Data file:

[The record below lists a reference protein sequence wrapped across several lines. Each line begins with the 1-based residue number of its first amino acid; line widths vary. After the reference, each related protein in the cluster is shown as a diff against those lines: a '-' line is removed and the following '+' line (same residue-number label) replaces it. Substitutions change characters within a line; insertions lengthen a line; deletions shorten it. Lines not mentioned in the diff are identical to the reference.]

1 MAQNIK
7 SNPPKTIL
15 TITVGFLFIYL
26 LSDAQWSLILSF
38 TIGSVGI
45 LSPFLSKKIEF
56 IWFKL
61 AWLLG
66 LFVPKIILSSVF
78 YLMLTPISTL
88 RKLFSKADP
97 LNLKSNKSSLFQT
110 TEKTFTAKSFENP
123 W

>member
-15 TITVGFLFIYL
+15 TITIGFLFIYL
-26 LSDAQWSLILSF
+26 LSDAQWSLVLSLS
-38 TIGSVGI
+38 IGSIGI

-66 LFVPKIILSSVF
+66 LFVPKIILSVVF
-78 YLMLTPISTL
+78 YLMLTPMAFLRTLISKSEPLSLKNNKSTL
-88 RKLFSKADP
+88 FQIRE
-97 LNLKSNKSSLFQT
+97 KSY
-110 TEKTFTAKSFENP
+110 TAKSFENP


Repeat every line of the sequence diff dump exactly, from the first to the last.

[The record below lists a reference protein sequence wrapped across several lines. Each line begins with the 1-based residue number of its first amino acid; line widths vary. After the reference, each related protein in the cluster is shown as a diff against those lines: a '-' line is removed and the following '+' line (same residue-number label) replaces it. Substitutions change characters within a line; insertions lengthen a line; deletions shorten it. Lines not mentioned in the diff are identical to the reference.]

1 MAQNIK
7 SNPPKTIL
15 TITVGFLFIYL
26 LSDAQWSLILSF
38 TIGSVGI
45 LSPFLSKKIEF
56 IWFKL
61 AWLLG
66 LFVPKIILSSVF
78 YLMLTPISTL
88 RKLFSKADP
97 LNLKSNKSSLFQT
110 TEKTFTAKSFENP
123 W

>member
-15 TITVGFLFIYL
+15 TITIGFLFIYL
-26 LSDAQWSLILSF
+26 LSDAQWSLVLSLS
-38 TIGSVGI
+38 IGSIGI

-66 LFVPKIILSSVF
+66 LFVPKIILSVVF
-78 YLMLTPISTL
+78 YLMLTPMAFLRTLISKSEPLSLKNNKSTL
-88 RKLFSKADP
+88 FQIRE
-97 LNLKSNKSSLFQT
+97 KSY
-110 TEKTFTAKSFENP
+110 TAKSFENP